‘The Last Unicorn’

The Last Unicorn (1982)
Rated: G
Written by Peter S. Beagle
Directed by Arthur Rankin Jr. and Jules Bass
Starring: Mia Farrow, Alan Arkin, Angela Lansbury, Jeff Bridges, Tammy Grimes, Robert Klien
Tagline: There’s Magic in Believing!

By: Shelley Stillo

I was never really a unicorn kind of girl when I was a kid. I was more into Star Wars and doing unspeakable things to my small collection of Barbie dolls. But I must’ve seen the movie The Last Unicorn several hundred times before I was a teenager, starting at five or six years old. Part of this repeat viewing habit came from the fact that my parents, like many others, took full advantage of the VHS as babysitter trend that emerged with the advent affordable home viewing equipment. But it was more than circumstance that drew me to this movie.

The Last Unicorn was one of a handful of animated movies, like The Secret of NIMH, The Hobbit, and Dot and the Bunny, distributed when I was a child that was not released by a major studio. These films provided an alternative to the princesses and talking animals that were the provenance of Disney, but also to the pandering animated dreck, like An American Tail and Land Before Time, that came from the Speilbergian horror, Amblin Entertainment. The material in these non-studio animations tended to be different in terms of content—much of what I remember from The Last Unicorn and similar films seemed designed more for the Dungeons and Dragons crowd than the Mickey Mouse crowd—but also in tone. Something about these films felt less safe, and, to my mind now, more adult than the animation that was more readily available. Need I remind anyone of the childhood trauma that was Watership Down? With the Natsukashi crowd, I think not.

Even though I saw The Last Unicorn more times than I can count as a child, my memory of it has become very clouded since my last viewing, which has to have been at least 15-20 years ago. What has stuck with me from the film has stuck with me quite vividly, though. What I remember:

  • an intense scene about a harpy. I’m not entirely sure what happened in this scene, but I remember it being scary, and I remember that as a child I found it something like profound.
  • I remember something about a clock and another scary image, the Red Bull. When I think of these images, I feel like the film had a fairly complicated mythology for an animated endeavor.
  • I can’t forget, can’t imagine anyone who has ever encountered this film at any time for any length of time could forget, the soundtrack, which featured America. The theme song is particularly striking. It’s the kind of song that will be stuck in your head for hours at the mere mention of the film’s title. At the time, I found it emotionally engaging, though thinking about it now, it starts to smell a bit of cheese. “I’m aliiiiiivvveeee”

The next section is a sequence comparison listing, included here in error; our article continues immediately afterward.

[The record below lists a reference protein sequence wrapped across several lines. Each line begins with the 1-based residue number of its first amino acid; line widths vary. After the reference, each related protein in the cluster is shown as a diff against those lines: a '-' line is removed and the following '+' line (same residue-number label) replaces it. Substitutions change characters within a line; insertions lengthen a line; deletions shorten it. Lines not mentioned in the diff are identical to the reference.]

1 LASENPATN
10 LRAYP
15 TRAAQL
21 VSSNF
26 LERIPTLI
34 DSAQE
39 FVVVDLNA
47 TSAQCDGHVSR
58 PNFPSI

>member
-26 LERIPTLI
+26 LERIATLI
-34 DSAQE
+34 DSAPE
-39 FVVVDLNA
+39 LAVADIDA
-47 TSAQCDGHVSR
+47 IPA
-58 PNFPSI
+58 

New memories: Though the story is simpler than I remember, the incomparable vocal (it seems that all roads in my life lead to Christopher Lee!) and animation talents ensure that The Last Unicorn ages much more gracefully than a 1982 cartoon scored by America should. Though I found Mia Farrow’s voice grating, the acting is so good that I even teared up a little during the emotional scene where an aging Molly Grue lashes out at the unicorn for visiting her now, rather than “twenty years ago? Ten years ago? …when I was new?” And Angela Lansbury ensures that the harpy scene is just as scary now as it was when I was the young girl Molly Grue longs to be.

The animation may be even more beautiful in this day and age, when computer generated graphics ensure that most animated experiences are big, loud, and in your face, than it was at the time. The animation here is subtle, full of cool blues and frightening reds, seemingly inspired alternately by Maxfield Parrish and medieval unicorn tapestries. At times, the film effectively and charmingly recalls these tapestries intentionally, and these are some of the film’s most beautiful sequences. It is no surprise to learn that Arthur Rankin and Jules Bass, the producers of the film, often worked with the animation firm Topcraft on their pictures, the firm that help launch Hayao Miyazaki’s career.

The biggest surprise is America’s soundtrack.  “The Last Unicorn” and “Walking Man’s Road” somehow manage to fight off growing any of the musical moldand remain emotionally resonant. They also help the soundtrack stand out as fairly original, as they work more as rock themes than the Broadway-esque musical numbers you find in the Disney and Amblin counterparts. Beware, though, they’re just as mind-numbingly addictive as they were when you were a kid. You’ll be breaking out the hairbrush microphone and the power-ballad facial expressions as you belt out “I’m allliiiiiiiiveeee” for your stuffed animal collection.

Will Shelley still believe in unicorns? Check out the podcast below or download it here.

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‘Hellraiser’

Hellraiser (1987)
Rated: R
Written and Directed by: Clive Barker
Starring: Andrew Robinson as Larry Cotton
                Clare Higgins as Julia Cotton
                Ashley Laurence as Kirsty Cotton
                Doug Bradley as Lead Cenebite (aka Pinhead)

Tagline: It will tear your soul apart!

By: Shelley Stillo

Pre-screening memories: The thing I remember most about viewing Hellraiser as a pre-teen is precisely how much it didn’t effect me. I got started as a horror fan young. I was raised by a group of pop culture mavens who compared family members to characters from Poltergeist and Children of the Damned, who let me stay up late and watch Tales From the Darkside on overnight visits to their houses. By the time I was 10, I’d had the good sense to become best friends with the video-store lady’s daughter.

In those pre-blockbuster days, the horror shelf in the video store was a special place—a vast undiscovered country of illicit sights. Today, as most people order their dvds from Amazon based on movies they’ve already seen or heard of, or worse yet, they `flix everything they watch, DVD cover art is a pretty sanitized business. Actors you recognize, a scene from the film, the promo poster you’ve seen a thousand times. Mid-80s VHS cover art was different, especially in the horror aisle. Intense color and extreme graphics were the only ways to give your film a chance to be seen, especially in an era when many horror films were independently produced or released direct to video. VHS covers could be downright terrifying. A trip down the horror aisle at the video store could often be an act of bravery for my 10-year-old self, and, unfortunately, most often a much richer artistic experience than viewing the films inside those Technicolor cases.